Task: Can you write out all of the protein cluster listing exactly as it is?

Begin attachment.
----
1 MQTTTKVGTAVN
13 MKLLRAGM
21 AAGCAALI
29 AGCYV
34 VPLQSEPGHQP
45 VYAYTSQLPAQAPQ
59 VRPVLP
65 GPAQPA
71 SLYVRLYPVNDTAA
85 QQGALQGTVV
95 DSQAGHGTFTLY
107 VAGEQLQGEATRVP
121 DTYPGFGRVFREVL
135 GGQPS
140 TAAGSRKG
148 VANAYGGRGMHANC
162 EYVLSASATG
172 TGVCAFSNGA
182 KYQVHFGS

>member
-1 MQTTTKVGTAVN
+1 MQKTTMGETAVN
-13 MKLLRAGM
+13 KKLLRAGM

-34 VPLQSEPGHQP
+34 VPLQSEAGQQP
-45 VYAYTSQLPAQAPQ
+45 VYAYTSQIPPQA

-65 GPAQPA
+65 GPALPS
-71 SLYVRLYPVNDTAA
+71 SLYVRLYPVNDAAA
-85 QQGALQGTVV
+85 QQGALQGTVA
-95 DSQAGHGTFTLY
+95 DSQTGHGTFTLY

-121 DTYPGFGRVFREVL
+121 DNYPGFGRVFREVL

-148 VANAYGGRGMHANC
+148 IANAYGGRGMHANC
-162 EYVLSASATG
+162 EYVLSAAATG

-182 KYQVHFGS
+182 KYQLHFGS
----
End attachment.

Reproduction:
1 MQTTTKVGTAVN
13 MKLLRAGM
21 AAGCAALI
29 AGCYV
34 VPLQSEPGHQP
45 VYAYTSQLPAQAPQ
59 VRPVLP
65 GPAQPA
71 SLYVRLYPVNDTAA
85 QQGALQGTVV
95 DSQAGHGTFTLY
107 VAGEQLQGEATRVP
121 DTYPGFGRVFREVL
135 GGQPS
140 TAAGSRKG
148 VANAYGGRGMHANC
162 EYVLSASATG
172 TGVCAFSNGA
182 KYQVHFGS

>member
-1 MQTTTKVGTAVN
+1 MQKTTMGETAVN
-13 MKLLRAGM
+13 KKLLRAGM

-34 VPLQSEPGHQP
+34 VPLQSEAGQQP
-45 VYAYTSQLPAQAPQ
+45 VYAYTSQIPPQA

-65 GPAQPA
+65 GPALPS
-71 SLYVRLYPVNDTAA
+71 SLYVRLYPVNDAAA
-85 QQGALQGTVV
+85 QQGALQGTVA
-95 DSQAGHGTFTLY
+95 DSQTGHGTFTLY

-121 DTYPGFGRVFREVL
+121 DNYPGFGRVFREVL

-148 VANAYGGRGMHANC
+148 IANAYGGRGMHANC
-162 EYVLSASATG
+162 EYVLSAAATG

-182 KYQVHFGS
+182 KYQLHFGS